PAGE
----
Brett Kavanaugh sent SMS to friends to refute assault allegations before they emerged
The messages are the latest details in the case as Democrats raise questions about the Supreme Court nominee's credibility
Donald Trump’s embattled Supreme Court nominee and his team messaged friends to refute allegations he exposed himself to a woman, before the claims were published, US media reported on Tuesday.
In sworn testimony to the Senate judiciary committee last month, Brett Kavanaugh said he had never discussed or heard about the allegations before they were published in The New Yorker.
The messages, obtained by NBC News, are the latest details to emerge as Democrats raise questions about his credibility and the FBI interviews witnesses about accusations made by three women.
Mr Kavanaugh's fate now rests with a handful of senators who must decide whether he is suitable to sit on the land’s highest court, in a vote expected later this week.
Mr Kavanaugh has strongly denied any misconduct.
Deborah Ramirez was the second woman to come forward when she told The New Yorker that Mr Kavanaugh had exposed himself to her during a drunken party at Yale University when they were freshmen in the mid-1980s.
Kerry Berchem, who was at Yale with both Mr Kavanaugh and his accuser, told NBC she was asked by the nominee to go on the record in his defence.
Two other messages show communications between the judge’s team and former classmates in advance of the story.
She said she had tried to get those messages to the FBI, which re-opened its background investigation last week, but had not yet had a response.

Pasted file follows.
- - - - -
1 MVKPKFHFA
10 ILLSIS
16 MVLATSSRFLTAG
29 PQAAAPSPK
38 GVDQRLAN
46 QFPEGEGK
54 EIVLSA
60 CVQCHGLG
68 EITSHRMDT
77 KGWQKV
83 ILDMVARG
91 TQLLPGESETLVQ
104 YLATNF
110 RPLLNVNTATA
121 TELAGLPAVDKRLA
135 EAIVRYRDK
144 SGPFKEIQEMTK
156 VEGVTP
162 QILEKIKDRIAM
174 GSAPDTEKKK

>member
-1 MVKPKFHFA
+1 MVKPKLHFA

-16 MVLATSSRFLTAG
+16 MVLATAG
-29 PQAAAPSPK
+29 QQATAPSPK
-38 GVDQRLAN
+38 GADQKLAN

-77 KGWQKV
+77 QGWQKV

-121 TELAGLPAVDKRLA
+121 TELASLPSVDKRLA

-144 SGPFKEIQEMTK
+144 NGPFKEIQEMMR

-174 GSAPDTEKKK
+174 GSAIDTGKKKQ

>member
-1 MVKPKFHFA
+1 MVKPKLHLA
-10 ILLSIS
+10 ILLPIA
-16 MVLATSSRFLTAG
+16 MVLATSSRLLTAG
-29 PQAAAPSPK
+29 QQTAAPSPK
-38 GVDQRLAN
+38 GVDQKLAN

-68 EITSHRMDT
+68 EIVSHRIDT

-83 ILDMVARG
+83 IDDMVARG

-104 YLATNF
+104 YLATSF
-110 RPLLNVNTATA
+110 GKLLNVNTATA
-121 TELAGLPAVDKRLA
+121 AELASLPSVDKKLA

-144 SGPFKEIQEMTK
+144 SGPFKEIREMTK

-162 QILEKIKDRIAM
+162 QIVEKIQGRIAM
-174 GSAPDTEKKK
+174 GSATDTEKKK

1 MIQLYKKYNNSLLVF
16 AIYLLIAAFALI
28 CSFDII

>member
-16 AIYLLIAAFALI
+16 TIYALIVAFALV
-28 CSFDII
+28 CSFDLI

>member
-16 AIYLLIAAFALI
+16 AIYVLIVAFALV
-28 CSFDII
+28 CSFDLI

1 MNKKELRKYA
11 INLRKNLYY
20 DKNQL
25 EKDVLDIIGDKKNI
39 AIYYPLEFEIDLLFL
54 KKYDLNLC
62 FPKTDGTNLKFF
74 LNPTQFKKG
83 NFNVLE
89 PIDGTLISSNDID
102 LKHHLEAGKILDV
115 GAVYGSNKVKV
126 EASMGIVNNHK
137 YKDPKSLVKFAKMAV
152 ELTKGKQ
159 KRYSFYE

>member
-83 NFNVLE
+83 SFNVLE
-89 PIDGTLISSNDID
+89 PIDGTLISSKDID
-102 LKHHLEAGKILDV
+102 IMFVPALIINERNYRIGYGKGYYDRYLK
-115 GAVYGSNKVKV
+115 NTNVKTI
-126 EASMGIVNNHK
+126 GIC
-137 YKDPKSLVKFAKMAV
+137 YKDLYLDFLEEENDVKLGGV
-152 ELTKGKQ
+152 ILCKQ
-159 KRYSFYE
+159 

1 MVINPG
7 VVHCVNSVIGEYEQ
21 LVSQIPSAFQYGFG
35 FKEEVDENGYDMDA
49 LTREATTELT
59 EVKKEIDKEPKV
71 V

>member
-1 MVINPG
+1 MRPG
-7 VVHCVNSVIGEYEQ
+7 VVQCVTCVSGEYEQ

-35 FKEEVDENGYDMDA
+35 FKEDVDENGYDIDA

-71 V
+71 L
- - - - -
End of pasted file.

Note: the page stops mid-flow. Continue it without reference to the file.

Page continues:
Her account will provoke fresh questions about whether Mr Kavanaugh told the truth during his confirmation hearings.
Two days after The New Yorker account was published, senators asked whether since graduating he had “ever discussed or heard discussion about the incident matching the description given by Ms Ramirez to The New Yorker?”
“No,” he replied, before going on to claim that it was Ms Ramirez who was guilty of a behind-the-scenes campaign.
“When someone is calling around to try to refresh other people? Is that what’s going on? What’s going on with that? That doesn’t sound — that doesn’t sound — good to me,” he said, according to publicly available transcript.
“It doesn’t sound fair. It doesn’t sound proper. It sounds like an orchestrated hit to take me out.”
Many Democrats have opposed Mr Kavanaugh since Mr Trump announced his nomination in July, fearful that he would tilt the Supreme Court to the right for a generation.
They have seized on his angry performance before senators last week – when he said he was the victim of a "calculated and orchestrated political hit” motivated by Hillary Clinton’s loss in the 2016 election – to suggest that he would not be an impartial figure.
Critics are also picking over his statement that although he enjoyed beer he never suffered any memory loss as a result.
Chuck Schumer, the Senate Democratic leader, accused the nominee of delivering a “partisan screed” during the hearing, and of misleading senators about everything from the “momentous to the mundane”.
“The harsh fact of the matter is that we have mounting evidence that Judge Kavanaugh is just not credible,” he said.
On Sunday night, a college friend released a statement saying the nominee had mischaracterised his drinking, which had been heavy and frequently caused him to stagger and slur his words.
“When Brett got drunk, he was often belligerent and aggressive,” said Chad Ludington.
Meanwhile, it has emerged that Mr Kavanaugh will not teach at Harvard Law School in the winter, where he has taught for the past 10 years.
“Today, Judge Kavanaugh indicated that he can no longer commit to teaching his course in January Term 2019, so the course will not be offered,” the law school wrote to students.
Updated: October 3, 2018 11:21 AM